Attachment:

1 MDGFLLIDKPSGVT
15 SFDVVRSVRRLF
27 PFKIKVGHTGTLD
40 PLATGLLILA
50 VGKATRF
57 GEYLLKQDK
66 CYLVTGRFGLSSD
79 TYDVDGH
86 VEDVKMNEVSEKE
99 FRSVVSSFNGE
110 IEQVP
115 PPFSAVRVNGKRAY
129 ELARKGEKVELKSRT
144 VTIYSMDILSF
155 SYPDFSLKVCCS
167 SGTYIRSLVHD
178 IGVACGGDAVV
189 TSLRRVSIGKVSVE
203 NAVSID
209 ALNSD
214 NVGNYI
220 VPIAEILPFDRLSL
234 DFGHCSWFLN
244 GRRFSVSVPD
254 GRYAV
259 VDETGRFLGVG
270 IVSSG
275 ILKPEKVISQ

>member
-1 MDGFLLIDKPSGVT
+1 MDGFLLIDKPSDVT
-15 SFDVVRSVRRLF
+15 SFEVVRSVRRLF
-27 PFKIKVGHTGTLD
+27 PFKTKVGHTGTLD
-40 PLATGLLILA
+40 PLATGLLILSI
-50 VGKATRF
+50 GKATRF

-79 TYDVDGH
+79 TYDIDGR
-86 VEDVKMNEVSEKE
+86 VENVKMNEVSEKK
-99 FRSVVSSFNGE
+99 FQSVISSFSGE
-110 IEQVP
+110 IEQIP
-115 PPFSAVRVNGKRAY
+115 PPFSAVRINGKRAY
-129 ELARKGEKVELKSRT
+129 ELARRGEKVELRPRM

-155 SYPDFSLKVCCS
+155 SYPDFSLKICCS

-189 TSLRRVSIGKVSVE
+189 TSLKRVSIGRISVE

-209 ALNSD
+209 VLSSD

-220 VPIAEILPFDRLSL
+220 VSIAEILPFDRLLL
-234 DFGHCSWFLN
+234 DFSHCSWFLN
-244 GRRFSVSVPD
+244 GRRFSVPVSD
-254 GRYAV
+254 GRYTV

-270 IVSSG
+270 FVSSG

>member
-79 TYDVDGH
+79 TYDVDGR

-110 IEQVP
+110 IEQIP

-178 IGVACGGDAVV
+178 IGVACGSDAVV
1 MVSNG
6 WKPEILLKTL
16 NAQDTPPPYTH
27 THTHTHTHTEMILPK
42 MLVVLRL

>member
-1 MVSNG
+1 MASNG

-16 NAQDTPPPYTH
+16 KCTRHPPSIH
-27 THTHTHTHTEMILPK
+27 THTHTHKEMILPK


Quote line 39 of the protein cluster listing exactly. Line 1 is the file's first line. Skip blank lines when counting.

+50 GKATRF